Iran hobbles through the sanctions
The country faces tough times ahead, but remains confident of weathering the economic storm
In November 2018, the US administration issued waivers to eight countries to continue importing Iranian oil, albeit at reduced volumes. Two of them, South Korea and Japan, had previously cut purchases almost to zero, so this move amounted to putting oil back on the market, and contributed to that month's slump in prices. The US also gave a waiver to Iraq to continue buying Iranian electricity and gas, recognising that destabilising Iraq's economy again would not serve other interests.
In 2019, the US will return to tightening sanctions, and steadily seek to eliminate waivers. But the fact of granting them so far was a tacit admission that some countries, notably China, will continue buying Iranian oil at least around the pre-sanctions level. Given the generous discounts and payment terms on offer, India and Turkey will also try to maintain imports, if they can get round the practical problems of shipping, insurance and making payments, and shielding the buyers from American secondary sanctions.
Russia will assist Tehran in making sales, given its desire to blunt the edge of the US sanctions weapon, and to gain further control over oil supplies to key customers, such as China, India and South Korea. A Soviet-era trading vehicle, Promsyrioimport, has been used to transfer Iranian crude to the Assad regime in Syria, and something similar could be done for other markets.
Crude exports, which had dropped from 2.5mn bl/d in the first half of 2018 to 1.5-1.8mn bl/d by October, will stage a partial recovery before US pressure resumes. By May, they could be as low as 0.9mn bl/d, but more likely around 1.5mn bl/d. Exports will be volatile month-on-month, as buyers drop in and out, and as oil is delivered to or sold from floating storage and bonded warehouses. Iran's use of evasion tactics, switching off vessels' transponders and ship-to-ship transfers, clouds the issue, though US satellites are watching. Exports to Europe, and to America's East Asian allies Taiwan, Japan and South Korea, will virtually cease. The EU's "special purpose vehicle" may eventually be effective for humanitarian trade and for small and medium enterprises, but not for oil.
Sanctions will restore the Revolutionary Guards' influence on the energy sector
After some confusion following Total's sanctions-induced withdrawal, CNPC has now stepped up as operator of Phase 11 of the development of the super-giant South Pars gasfield. Qatar Petroleum's recent decision to boost its LNG expansion from three trains to four, taking it from 78mn t/yr of capacity today to 110mn t/yr by around 2023, will draw on the North Field, its name for the shared resource. This will heighten the urgency for Tehran to continue developing South Pars, where it only recently overtook Doha in total output. With a long line of other major gas projects, such as Kish and North Pars, making little progress, the sharp rise in gas output in 2016-17 will see a hiatus. Depending on how domestic demand evolves in a recession-hit economy, that could mean a repeat of cuts of supplies to Turkey in winter and to Iraq in summer.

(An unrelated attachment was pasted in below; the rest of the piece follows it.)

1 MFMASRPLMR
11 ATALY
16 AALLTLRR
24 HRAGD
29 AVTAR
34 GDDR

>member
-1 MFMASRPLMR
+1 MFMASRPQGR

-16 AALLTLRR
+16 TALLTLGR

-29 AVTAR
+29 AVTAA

Chinese firms, notably CNPC and Sinopec, will continue developing the Azadegan and Yadavaran fields, being Iran's only option, although it previously removed CNPC from South Azadegan and Iran LNG over slow progress. Russia's state firm Zarubezhneft handed responsibility for the Aban, West Paydar, Shadegan and Rag-e Sefid oilfields to a unit of Russia's oil ministry, and it remains unclear whether this will make progress.
Otherwise, Iran will again have to fall back on its own resources. Ironically, sanctions to some extent ease the task, since with reduced exports and production, the call on the mature fields can be reduced.
Decline rates in the mature fields such as Ahvaz, Gachsaran and Marun, contributing around two-thirds of Iranian production, are around 9pc annually without enhanced recovery efforts. So 3.8mn bl/d of crude capacity in 2018 would have fallen to about 3.57mn bl/d by the end of 2019, the drop having to be compensated for by development of the new West Karoun area and other fields. If, however, sanctions constrain 2019 production to average around 2.9mn bl/d (giving about 1.6-1.7mn bl/d of exports), end-2019 capacity may have fallen to about 3.65mn bl/d, comfortably above actual production.